Front Matter Where I Was Born Alone in Holland An Important Introduction I Go My Way The Bargain Sailing for the New World A View of New Netherland The "Brown Men" or Savages Summoned to the Cabin Toys for the Savages Claim of the India Company Making Ready for Trade Braun and Gildersleeve Gathering the Savages Going Ashore Buying Manhattan Boats Used by the Savages Wandering over the Island The Homes of the Savages Master Minuit's Home Beginning the Work A Strange Kind of Craft Building a Fort In Charge of the Goods The Value of Wampum Buildings of Stone The Government A Prosperous Town Quarrelsome Slaves A Brutal Murder A Village Called Plymouth I Go on a Voyage A Lukewarm Welcome Two Days in Plymouth Forging Ahead The Big Ship Minuit's Successor Trouble with the English Van Twiller Discharged Director Kieft Unjust Commands Minuit's Return Revenge of the Savages Kieft's War Director Petrus Stuyvesant Time for Sight-Seeing How the Fort was Armed Village Laws Other Things about Town A Visit of Ceremony New Amsterdam, a City Stuyvesant Makes Enemies Orders from Holland Making Ready for War An Unexpected Question With the Fleet Driving out the Swedes Uprising of the Indians An Attack by the Indians Back to New Amsterdam Coaxing the Savages Religious Freedom Punishing the Quaker Other Persecutions Dull Trade Charge Made by Hans Braun Dismissed by Stuyvesant English Claims Idle Days On Broad Way Looking after the Ferry Coming of the English A Weak Defense Stuyvesant Absent Disobeying Commands Surrender Demanded A Three Days' Truce English Visitors Stuyvesant's Rage The End of Dutch Rule The City of New York

Peter of New Amsterdam - James Otis

Interference with Religious Freedom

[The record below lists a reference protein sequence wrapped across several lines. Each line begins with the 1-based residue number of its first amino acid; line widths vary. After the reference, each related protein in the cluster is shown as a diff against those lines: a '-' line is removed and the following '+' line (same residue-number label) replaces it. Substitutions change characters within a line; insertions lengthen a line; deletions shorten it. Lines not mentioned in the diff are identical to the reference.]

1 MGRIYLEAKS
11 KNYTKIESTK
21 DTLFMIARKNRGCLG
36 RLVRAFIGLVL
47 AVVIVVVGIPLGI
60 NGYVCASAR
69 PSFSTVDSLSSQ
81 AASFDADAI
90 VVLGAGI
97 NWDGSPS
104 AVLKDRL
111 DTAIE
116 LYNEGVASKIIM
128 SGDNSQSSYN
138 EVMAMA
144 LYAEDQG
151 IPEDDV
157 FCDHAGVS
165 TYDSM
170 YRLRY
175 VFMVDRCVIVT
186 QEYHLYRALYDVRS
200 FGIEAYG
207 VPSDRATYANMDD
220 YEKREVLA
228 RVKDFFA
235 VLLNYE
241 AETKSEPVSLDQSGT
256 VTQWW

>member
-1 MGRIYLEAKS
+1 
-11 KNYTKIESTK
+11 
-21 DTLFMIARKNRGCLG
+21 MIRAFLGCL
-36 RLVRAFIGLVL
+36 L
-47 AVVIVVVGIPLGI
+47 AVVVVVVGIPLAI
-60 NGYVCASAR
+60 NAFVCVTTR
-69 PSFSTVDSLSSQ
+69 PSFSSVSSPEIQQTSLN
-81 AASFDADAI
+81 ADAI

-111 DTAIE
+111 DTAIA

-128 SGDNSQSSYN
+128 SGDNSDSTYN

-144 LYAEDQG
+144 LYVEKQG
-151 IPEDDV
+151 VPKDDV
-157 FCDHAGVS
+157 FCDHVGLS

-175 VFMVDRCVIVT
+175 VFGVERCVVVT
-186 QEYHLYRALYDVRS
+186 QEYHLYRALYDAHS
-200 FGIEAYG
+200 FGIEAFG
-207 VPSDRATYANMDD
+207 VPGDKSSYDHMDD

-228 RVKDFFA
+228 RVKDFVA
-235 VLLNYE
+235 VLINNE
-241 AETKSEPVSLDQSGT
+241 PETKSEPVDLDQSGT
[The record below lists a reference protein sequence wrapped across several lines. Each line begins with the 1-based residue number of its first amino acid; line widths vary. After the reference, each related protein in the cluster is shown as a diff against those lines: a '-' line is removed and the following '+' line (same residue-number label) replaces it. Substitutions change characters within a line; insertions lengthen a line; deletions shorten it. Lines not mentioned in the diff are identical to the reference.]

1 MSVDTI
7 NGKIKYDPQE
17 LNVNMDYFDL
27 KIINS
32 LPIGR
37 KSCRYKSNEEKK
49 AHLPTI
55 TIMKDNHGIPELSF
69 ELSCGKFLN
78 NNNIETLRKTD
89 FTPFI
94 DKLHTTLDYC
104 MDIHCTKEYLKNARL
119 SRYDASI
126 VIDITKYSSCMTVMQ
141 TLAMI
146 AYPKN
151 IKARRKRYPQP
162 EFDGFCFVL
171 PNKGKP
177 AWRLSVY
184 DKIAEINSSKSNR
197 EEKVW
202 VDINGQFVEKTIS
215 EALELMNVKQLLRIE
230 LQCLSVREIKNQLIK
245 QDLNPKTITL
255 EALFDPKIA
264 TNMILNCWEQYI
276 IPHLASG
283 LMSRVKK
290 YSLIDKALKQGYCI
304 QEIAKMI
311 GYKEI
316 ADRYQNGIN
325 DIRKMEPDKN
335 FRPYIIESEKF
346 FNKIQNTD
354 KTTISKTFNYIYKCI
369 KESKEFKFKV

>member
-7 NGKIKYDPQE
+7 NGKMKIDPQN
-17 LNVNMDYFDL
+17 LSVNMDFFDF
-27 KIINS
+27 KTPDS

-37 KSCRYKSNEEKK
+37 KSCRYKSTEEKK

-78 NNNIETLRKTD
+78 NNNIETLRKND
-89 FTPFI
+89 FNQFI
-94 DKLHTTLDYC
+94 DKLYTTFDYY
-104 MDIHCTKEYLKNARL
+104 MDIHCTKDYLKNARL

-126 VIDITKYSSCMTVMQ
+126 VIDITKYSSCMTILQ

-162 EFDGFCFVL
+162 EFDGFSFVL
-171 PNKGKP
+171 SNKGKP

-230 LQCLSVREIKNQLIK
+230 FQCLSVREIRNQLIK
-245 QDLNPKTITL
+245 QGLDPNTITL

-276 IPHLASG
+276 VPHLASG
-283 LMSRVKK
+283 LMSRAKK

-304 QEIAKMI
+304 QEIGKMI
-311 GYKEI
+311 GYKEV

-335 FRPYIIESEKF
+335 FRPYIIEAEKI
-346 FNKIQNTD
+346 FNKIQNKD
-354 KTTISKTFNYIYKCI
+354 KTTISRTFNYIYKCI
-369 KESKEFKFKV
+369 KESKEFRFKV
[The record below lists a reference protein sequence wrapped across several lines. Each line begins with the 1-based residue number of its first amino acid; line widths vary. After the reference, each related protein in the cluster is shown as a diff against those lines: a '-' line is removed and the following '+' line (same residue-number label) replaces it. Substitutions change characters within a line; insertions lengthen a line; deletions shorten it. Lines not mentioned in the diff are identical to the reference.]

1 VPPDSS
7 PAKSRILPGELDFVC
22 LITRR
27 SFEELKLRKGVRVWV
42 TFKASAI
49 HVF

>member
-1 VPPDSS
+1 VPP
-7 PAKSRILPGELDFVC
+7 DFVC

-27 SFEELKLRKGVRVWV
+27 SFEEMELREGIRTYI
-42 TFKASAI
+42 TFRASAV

It must be remembered, that when the West India Company asked people to go out and live in the New World, every one was promised that he should worship God as seemed to him best.

This was a portion of the bargain made when the people left Holland, and yet before another spring had come, Master Stuyvesant declared, by written notices and by the mouth of Stoffel Mighielsen, that no person would be allowed to praise God save he did it according to the belief and the rules of the Dutch Reformed Church.

It was on a certain Easter Monday, when all over the city the young men and maidens were playing at egg cracking, that Master Stuyvesant's plan for punishing those who did not choose to go to the same church as did he, was begun.

[Illustration] from Peter of New Amsterdam by James Otis

The Dutch had brought with them from Holland all the old games such as are played to-day; but the favorite among them was the cracking of eggs on Easter Monday, and I dare venture to say every young person in this land of America knows the game well by this time.

The shops were gay with boiled eggs of various colors, hung in the windows by many-colored ribbons, and it is not much straining at the truth to say that every person in New Amsterdam, save those who, like the soldiers, could not leave their posts of duty, was in the street, walking to and fro watching the young people as they strove to see how many eggs they could capture by cracking them, when a Quaker, and an Englishman at that, was taken into custody for preaching nearby New Amsterdam without permission of Master Stuyvesant.

Although this was directly opposite to what the West India Company had said might be done in such portion of the new land as they claimed, it would have passed almost unheeded had the arrest been made quietly; but, so I have heard it said, and so I believe, Master Stuyvesant himself gave positive commands as to how the prisoner should be treated, and what should be done with him before he was lodged in jail.